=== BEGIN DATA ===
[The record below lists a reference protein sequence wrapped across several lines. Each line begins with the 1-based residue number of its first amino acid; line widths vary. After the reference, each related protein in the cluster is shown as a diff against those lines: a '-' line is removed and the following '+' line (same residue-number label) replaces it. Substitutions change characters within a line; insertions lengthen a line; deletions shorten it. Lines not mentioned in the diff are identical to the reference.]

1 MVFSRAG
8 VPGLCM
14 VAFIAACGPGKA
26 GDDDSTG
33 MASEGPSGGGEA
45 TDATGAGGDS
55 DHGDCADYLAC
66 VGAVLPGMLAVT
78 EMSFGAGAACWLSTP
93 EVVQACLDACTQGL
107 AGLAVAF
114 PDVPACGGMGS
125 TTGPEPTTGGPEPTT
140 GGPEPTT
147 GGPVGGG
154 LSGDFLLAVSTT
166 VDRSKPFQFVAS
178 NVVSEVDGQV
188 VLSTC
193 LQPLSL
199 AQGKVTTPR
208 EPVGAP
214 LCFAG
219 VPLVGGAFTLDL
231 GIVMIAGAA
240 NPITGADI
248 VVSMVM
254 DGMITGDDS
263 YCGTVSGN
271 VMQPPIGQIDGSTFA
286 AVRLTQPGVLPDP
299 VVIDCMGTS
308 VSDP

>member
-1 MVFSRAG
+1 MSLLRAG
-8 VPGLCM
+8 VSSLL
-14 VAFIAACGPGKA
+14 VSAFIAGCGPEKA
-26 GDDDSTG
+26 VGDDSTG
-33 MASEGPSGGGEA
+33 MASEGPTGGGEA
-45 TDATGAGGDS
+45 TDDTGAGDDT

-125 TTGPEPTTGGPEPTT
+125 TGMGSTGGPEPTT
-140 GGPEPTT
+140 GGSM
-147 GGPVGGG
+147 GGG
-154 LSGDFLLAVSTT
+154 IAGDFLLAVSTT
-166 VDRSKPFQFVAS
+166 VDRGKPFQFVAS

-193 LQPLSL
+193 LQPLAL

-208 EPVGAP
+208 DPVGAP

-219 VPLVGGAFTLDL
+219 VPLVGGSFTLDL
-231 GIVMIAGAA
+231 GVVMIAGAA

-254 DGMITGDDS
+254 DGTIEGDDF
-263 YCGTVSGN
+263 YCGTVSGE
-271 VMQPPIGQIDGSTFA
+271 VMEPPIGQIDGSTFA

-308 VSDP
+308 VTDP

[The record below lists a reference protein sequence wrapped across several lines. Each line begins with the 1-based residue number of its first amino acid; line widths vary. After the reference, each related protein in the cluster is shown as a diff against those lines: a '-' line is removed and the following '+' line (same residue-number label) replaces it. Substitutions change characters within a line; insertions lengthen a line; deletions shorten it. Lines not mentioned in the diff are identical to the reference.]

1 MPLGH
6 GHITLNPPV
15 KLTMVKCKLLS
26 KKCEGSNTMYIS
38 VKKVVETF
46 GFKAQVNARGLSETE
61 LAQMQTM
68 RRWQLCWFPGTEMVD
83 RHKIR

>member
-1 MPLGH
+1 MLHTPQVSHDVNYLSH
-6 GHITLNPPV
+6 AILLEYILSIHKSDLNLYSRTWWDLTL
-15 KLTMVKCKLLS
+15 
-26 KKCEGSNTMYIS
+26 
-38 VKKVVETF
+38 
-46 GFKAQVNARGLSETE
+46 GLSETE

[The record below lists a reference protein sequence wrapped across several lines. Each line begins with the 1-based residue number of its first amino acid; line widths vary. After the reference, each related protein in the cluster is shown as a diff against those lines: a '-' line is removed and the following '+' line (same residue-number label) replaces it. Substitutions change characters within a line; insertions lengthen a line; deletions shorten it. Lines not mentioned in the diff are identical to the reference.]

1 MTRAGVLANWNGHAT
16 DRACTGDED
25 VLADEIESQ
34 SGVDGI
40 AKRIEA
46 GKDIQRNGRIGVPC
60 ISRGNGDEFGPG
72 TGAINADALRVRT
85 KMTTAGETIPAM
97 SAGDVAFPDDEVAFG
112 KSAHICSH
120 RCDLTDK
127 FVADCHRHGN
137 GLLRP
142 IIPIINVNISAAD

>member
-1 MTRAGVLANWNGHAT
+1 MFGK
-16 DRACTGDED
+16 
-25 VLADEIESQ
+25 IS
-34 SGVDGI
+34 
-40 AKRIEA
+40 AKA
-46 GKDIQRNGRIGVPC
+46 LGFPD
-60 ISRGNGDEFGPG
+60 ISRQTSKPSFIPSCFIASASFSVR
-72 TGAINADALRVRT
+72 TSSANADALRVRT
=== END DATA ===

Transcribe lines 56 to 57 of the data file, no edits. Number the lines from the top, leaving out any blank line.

-166 VDRSKPFQFVAS
+166 VDRGKPFQFVAS